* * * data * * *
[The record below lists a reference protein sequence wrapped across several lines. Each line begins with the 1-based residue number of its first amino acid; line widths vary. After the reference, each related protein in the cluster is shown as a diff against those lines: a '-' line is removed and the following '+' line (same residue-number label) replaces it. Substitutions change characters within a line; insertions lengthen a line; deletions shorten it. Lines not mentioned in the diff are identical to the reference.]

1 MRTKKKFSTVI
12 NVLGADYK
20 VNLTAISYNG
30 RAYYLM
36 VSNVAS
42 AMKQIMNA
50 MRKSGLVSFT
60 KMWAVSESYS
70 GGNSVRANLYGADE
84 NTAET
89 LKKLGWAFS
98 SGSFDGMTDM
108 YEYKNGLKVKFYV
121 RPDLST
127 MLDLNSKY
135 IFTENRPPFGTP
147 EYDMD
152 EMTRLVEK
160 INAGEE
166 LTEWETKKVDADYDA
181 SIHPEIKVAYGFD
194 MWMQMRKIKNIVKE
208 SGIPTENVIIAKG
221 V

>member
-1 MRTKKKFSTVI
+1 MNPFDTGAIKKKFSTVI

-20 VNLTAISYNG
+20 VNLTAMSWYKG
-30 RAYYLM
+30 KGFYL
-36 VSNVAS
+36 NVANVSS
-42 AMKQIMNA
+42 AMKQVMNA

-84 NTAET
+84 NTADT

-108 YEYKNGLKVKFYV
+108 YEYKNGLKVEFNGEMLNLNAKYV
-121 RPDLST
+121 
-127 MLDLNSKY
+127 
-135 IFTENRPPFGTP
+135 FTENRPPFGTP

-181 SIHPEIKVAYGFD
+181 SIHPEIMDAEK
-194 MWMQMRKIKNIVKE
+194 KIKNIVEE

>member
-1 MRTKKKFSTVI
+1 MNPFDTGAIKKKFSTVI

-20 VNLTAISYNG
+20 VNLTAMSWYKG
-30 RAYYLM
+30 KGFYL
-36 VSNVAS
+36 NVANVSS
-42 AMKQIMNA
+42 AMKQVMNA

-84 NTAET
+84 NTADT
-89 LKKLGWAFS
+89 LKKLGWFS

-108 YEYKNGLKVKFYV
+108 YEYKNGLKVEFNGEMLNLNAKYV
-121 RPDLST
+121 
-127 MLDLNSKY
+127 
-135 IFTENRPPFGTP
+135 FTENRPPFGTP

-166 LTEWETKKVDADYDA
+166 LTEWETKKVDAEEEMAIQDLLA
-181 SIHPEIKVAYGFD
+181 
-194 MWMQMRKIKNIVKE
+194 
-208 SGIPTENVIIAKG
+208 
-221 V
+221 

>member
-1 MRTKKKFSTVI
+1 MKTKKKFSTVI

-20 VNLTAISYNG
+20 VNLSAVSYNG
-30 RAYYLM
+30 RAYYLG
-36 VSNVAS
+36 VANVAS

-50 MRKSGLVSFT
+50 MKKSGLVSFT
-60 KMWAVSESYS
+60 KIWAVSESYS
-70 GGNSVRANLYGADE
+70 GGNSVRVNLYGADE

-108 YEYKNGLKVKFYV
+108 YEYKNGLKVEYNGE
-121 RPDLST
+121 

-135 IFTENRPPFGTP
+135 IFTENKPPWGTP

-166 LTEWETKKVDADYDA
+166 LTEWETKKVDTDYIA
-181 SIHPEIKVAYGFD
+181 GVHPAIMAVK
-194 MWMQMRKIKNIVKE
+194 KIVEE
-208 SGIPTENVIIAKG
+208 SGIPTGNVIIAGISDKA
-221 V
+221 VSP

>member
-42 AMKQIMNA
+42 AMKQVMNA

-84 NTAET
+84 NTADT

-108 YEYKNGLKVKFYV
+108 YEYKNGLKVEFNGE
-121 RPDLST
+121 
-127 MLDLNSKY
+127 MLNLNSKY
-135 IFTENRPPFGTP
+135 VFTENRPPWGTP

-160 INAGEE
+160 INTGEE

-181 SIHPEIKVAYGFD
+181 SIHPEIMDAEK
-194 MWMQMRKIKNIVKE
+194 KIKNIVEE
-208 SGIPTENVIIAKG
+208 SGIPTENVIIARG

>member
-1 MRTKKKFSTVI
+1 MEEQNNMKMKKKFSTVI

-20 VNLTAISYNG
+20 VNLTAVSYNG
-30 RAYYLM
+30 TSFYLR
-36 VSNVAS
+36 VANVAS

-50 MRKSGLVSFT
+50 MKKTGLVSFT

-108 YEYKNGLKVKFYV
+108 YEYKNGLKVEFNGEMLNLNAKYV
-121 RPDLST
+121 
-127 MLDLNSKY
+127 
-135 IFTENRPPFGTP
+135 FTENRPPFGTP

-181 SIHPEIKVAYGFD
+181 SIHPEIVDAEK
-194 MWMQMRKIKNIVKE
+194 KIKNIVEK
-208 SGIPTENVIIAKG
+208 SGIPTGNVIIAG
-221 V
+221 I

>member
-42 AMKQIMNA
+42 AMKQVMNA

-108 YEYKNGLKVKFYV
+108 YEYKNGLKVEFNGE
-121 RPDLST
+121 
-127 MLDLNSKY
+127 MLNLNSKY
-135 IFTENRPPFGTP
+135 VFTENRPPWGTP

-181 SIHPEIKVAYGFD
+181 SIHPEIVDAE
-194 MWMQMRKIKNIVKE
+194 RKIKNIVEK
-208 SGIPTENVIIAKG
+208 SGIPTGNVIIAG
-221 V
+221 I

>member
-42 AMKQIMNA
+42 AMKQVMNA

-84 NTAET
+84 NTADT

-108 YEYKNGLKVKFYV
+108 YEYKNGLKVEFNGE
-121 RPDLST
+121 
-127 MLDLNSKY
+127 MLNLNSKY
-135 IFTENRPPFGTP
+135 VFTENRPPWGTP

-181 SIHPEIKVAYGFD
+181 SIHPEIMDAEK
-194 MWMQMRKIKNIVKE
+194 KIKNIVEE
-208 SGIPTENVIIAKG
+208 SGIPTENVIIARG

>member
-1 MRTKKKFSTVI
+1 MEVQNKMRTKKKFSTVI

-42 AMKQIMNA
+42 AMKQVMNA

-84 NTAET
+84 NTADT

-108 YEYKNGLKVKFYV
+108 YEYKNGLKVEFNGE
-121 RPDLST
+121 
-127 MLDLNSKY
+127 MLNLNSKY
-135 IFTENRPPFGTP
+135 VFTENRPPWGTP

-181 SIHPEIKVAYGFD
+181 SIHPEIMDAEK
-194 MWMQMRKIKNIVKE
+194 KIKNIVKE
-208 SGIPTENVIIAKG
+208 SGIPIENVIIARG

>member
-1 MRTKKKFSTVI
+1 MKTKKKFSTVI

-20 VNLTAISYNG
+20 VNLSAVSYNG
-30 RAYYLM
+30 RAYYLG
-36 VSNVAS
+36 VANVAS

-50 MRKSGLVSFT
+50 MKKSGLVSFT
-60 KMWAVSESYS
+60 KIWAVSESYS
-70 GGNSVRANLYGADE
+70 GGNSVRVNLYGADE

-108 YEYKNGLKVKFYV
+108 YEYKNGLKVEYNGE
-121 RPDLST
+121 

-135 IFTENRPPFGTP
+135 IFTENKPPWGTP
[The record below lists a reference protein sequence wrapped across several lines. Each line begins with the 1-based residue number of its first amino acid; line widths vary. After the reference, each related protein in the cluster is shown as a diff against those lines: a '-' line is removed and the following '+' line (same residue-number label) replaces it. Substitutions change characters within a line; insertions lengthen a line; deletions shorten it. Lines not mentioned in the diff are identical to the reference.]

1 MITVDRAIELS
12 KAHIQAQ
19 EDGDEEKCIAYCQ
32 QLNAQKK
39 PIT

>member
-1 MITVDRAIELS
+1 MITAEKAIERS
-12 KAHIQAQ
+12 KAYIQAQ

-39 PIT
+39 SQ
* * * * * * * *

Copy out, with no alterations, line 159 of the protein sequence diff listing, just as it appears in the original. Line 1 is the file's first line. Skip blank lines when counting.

-208 SGIPTENVIIAKG